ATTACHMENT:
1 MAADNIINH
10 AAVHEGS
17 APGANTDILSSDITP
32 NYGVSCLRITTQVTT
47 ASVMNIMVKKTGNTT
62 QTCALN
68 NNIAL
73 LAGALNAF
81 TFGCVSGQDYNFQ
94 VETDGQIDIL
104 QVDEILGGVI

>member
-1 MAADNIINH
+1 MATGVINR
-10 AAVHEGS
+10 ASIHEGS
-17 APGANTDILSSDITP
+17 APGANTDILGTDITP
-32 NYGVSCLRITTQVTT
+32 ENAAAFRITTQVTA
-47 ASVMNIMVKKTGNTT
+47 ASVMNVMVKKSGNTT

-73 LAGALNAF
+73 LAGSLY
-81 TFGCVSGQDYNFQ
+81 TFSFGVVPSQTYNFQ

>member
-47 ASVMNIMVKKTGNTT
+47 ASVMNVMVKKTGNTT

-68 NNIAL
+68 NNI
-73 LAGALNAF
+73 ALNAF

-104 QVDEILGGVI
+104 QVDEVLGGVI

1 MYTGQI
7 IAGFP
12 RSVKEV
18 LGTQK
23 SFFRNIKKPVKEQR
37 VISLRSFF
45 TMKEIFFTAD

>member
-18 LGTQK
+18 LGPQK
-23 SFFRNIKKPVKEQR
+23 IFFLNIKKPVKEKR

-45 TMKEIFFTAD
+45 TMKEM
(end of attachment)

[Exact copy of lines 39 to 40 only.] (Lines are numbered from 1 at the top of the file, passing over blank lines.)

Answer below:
18 LGTQK
23 SFFRNIKKPVKEQR